The "you" in eucatastrophe - the story of building SciPy with Flang

Dear Flang community

I’ve been following the development of Flang with bated breath since way before the upstreaming into LLVM happened, spurred initially by the desire / need to have a freely available Fortran compiler on windows for conda-forge, which is a cross-language packaging ecosystem (historical focus having been Python) that aims to serve all major platforms and architectures.

In particular, one of the key packages in python – SciPy – requires a Fortran compiler,
which has long been a source of problems (and the cause for my interest in Flang initially). This was exacerbated by recent changes in Python 3.12, which made it impossible to keep using the ducktape-and-string solution that had been in place before, and so we were in quite urgent need of an alternative – and indeed I had been trying to maneuver Flang into our infrastructure for almost a year already.

Though it turned out to be quite a non-trivial operation to get everything built & running with all components involved (not just our infra, but also the package itself and its build system), the final moment of this story was so unexpectedly positive that I was reminded of Tolkien’s term “eucatastrophe”.

After we had managed to get through all the build & installation woes, I was expecting the SciPy test suite to blow up with failures, hangs or crashes, and things… just passed 100% on the first time we got to the test suite… :exploding_head:

There are some factors that help explain this (e.g. the Fortran code in SciPy is quite old, we don’t use OpenMP[1], etc.), but the main reason was just that Flang was already at a high enough quality to do so, and so I want to take the opportunity to thank you all for your work on Flang, which managed to get us out of quite a pickle – I hope you can forgive the terrible pun in the title. :wink:

If you’re curious about the rest of this story, I wrote it up in blog post. It tries to paint a big picture and it’s very possible that I made mistakes in summarizing so much history – if you spot something that you think is wrong, please let me know.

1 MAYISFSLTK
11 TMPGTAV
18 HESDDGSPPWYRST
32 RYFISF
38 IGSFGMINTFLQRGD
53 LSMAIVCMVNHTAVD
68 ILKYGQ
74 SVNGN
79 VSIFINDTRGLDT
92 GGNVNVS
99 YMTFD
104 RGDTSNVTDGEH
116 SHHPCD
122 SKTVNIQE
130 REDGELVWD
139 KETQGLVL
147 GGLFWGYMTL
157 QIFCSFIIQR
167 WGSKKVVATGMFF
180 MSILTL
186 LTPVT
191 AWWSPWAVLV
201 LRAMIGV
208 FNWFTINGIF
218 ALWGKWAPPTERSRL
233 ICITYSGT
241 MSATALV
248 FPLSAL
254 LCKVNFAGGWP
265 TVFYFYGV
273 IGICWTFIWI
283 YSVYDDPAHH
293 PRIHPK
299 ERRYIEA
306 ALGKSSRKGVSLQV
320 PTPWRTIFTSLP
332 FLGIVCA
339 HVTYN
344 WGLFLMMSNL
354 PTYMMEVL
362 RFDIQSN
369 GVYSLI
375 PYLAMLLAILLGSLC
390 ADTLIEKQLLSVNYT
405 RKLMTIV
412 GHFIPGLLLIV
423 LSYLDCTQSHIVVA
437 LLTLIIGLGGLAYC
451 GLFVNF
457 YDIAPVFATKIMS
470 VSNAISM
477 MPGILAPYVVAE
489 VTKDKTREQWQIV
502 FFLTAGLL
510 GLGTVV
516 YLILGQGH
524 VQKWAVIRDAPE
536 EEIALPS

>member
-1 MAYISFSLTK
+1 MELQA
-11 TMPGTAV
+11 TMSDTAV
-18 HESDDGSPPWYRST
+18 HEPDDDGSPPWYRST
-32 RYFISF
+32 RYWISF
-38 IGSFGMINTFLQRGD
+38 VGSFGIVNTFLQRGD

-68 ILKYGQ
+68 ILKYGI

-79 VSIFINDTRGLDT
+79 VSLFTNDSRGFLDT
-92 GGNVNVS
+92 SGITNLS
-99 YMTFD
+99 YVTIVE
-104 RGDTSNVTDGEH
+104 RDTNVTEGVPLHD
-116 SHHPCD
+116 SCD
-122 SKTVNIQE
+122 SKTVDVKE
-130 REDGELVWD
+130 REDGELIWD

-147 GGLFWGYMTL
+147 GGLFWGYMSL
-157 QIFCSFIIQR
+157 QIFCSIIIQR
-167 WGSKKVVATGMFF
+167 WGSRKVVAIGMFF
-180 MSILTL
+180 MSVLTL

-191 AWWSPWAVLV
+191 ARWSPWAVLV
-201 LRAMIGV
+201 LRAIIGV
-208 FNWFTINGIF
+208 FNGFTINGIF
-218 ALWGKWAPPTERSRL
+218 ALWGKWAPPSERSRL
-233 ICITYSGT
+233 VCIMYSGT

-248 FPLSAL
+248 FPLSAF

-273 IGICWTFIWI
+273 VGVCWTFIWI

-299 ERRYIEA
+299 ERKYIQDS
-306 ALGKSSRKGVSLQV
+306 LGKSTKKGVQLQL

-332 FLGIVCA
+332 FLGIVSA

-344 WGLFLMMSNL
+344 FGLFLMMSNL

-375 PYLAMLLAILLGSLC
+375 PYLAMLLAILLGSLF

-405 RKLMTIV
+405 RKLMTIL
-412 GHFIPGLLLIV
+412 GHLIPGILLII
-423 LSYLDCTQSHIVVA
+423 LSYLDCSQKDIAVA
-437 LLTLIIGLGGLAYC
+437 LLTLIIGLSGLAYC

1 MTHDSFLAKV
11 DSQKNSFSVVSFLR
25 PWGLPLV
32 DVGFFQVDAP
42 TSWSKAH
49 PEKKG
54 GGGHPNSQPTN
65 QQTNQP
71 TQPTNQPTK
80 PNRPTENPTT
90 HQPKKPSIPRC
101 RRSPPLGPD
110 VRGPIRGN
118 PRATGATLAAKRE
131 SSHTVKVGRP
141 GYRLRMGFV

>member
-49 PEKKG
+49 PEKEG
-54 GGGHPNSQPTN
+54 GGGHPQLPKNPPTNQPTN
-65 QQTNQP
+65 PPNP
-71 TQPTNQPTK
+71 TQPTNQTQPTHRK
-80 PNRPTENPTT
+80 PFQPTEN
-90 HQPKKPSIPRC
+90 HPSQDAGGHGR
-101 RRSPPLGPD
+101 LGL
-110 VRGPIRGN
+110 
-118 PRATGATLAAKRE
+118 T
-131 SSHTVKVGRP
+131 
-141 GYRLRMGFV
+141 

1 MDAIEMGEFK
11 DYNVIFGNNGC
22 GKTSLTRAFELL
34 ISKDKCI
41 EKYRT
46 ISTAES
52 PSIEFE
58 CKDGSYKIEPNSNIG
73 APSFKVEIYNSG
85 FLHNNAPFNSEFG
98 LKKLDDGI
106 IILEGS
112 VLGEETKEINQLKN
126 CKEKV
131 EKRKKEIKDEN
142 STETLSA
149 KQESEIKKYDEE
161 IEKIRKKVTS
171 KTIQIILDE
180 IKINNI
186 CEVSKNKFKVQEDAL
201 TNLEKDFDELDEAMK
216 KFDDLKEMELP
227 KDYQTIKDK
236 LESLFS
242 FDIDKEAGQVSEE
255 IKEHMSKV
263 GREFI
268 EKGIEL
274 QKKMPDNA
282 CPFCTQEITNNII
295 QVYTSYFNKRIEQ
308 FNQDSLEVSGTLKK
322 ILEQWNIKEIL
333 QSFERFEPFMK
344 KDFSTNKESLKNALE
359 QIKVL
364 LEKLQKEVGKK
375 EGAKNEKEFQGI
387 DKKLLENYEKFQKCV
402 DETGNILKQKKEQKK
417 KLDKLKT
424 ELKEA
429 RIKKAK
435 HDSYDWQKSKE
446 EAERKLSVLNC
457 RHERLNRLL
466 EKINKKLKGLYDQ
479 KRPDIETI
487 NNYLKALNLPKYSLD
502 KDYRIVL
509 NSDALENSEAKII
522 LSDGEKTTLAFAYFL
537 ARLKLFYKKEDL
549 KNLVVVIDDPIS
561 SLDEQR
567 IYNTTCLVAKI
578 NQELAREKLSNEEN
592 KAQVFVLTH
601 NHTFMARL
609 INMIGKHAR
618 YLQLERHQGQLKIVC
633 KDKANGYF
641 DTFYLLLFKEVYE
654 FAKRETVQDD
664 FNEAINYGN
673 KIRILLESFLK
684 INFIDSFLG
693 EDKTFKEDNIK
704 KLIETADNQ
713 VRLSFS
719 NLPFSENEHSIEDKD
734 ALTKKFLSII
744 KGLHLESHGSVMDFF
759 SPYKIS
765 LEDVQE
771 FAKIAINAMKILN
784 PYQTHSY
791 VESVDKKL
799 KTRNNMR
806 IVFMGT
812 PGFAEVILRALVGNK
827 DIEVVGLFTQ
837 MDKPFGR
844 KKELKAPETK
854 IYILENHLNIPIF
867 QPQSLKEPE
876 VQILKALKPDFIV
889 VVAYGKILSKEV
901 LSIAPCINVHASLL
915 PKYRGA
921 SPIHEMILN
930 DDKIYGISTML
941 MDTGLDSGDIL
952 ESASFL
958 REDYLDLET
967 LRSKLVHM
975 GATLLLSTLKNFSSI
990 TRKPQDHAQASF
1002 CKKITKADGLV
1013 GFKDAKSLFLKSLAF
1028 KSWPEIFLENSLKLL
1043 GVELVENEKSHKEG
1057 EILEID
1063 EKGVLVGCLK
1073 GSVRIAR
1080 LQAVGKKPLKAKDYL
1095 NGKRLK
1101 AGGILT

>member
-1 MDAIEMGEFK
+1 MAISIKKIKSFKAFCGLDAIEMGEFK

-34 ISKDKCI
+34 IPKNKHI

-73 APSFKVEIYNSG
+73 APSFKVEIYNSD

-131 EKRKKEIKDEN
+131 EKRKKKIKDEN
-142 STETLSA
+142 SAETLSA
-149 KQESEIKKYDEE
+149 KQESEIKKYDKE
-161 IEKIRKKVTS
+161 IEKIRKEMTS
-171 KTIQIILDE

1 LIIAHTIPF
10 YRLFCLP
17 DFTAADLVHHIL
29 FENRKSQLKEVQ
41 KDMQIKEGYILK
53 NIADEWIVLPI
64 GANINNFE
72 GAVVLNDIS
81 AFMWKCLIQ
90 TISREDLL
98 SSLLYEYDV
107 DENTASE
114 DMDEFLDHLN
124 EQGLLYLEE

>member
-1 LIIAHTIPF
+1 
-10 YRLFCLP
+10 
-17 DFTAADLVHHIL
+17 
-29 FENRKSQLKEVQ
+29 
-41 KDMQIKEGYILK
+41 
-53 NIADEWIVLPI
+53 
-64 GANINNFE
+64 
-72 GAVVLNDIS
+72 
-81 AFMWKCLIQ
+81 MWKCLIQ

1. intentionally, it’s a long story ↩︎


My understanding of SciPy is that it’s fairly vanilla F’77 code with little I/O, but still, it’s pretty hard to believe that you didn’t fail a single test. If possible, please modify a local copy of the SciPy source to introduce an intentional syntax error or bug to the code, and see whether it still passes all of those tests.

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This is great, thanks for sharing and for contributing! You’ve spent quite some effort digging into some quite intricate issues - that’s been greatly appreciated and hugely beneficial to Flang :pray:t2: Fantastic to see this paying off :slight_smile:


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The windows builds based on this have been public for over a month and downloaded ~100k times – so far no-one has screamed. :sweat_smile:

I actually trust the test suite in this regard, because it’s completely Fortran-agnostic. It will run a test from the Python side, and if the Fortran code (through its Python wrapper) does not perform correctly, the test would fail. That, and syntax errors would lead to compilation errors even before we get to the installation, much less the test suite.

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Ok. I still don’t fully believe this result, though. But thank you for the nice things that you wrote about this compiler in the blog post!


@h-vetinari If it’s not too much work, could you let me know roughly how many lines of Fortran code are compiled into SciPy? Thanks.

According to github-generated stats (see bottom of right-hand band of main repo), it’s about 17% of all lines of code in SciPy. By git ls-files | xargs cat | wc -l, current scipy main has about 1’172’028 lines across all files, so that would put it around 200k lines.

Running a more specific command yields

$ git ls-files '**/*.f' | xargs cat | wc -l

That’s useful as a lower bound (perhaps github recognises some more files for its count; also, submodules might not be counted correctly or at all).

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Thank you for sharing the story, this is really motivating!

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I should add that MSYS2 was the first one to build scipy with Flang 16.

Of course with some workarounds because meson still doesn’t support LLVM-Flang.

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